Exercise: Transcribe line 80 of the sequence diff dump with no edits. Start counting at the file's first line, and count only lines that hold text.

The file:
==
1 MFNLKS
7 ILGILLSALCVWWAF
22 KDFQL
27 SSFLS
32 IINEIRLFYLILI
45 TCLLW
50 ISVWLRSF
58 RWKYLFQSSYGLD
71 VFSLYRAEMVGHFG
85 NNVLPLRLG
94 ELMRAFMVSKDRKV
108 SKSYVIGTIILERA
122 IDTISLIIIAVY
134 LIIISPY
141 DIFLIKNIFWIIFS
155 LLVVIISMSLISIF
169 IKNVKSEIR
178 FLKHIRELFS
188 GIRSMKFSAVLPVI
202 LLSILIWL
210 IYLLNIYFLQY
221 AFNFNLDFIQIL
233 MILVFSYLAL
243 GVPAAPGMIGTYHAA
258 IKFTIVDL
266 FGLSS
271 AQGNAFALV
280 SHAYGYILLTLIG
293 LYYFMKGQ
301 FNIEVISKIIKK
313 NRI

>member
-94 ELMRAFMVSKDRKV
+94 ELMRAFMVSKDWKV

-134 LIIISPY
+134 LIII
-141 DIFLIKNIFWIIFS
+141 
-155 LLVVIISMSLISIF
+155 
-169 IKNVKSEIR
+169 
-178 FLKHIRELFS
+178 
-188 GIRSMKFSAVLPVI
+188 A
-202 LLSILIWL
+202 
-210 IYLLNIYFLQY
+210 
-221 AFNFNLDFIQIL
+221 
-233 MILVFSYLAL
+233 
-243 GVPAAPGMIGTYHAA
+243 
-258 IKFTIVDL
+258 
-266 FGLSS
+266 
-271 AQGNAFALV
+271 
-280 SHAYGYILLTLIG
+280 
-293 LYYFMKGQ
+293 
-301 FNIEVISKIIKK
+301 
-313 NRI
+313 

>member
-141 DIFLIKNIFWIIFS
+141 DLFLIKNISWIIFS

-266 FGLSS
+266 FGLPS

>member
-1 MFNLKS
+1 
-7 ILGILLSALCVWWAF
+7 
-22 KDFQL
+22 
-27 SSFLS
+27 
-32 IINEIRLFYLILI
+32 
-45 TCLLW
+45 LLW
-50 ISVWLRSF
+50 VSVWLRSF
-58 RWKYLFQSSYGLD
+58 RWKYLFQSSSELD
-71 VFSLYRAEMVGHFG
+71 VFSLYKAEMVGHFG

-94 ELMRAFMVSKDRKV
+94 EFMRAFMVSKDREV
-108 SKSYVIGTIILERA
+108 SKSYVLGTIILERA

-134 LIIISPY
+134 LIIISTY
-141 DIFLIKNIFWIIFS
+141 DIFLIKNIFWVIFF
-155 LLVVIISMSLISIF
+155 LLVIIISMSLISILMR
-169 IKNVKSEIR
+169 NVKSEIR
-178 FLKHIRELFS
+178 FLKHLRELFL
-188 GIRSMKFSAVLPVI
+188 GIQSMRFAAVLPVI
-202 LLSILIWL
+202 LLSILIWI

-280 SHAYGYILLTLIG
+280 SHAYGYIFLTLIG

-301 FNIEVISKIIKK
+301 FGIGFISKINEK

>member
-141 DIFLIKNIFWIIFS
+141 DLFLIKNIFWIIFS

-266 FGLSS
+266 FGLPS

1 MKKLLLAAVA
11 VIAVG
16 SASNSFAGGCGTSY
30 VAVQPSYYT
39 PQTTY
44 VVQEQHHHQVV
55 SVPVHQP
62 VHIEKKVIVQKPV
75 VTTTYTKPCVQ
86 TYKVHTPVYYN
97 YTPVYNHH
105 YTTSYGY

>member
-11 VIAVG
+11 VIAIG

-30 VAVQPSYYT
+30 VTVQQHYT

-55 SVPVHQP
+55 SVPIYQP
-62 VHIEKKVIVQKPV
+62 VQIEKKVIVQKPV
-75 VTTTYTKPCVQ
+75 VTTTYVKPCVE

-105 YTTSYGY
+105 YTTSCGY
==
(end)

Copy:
+7 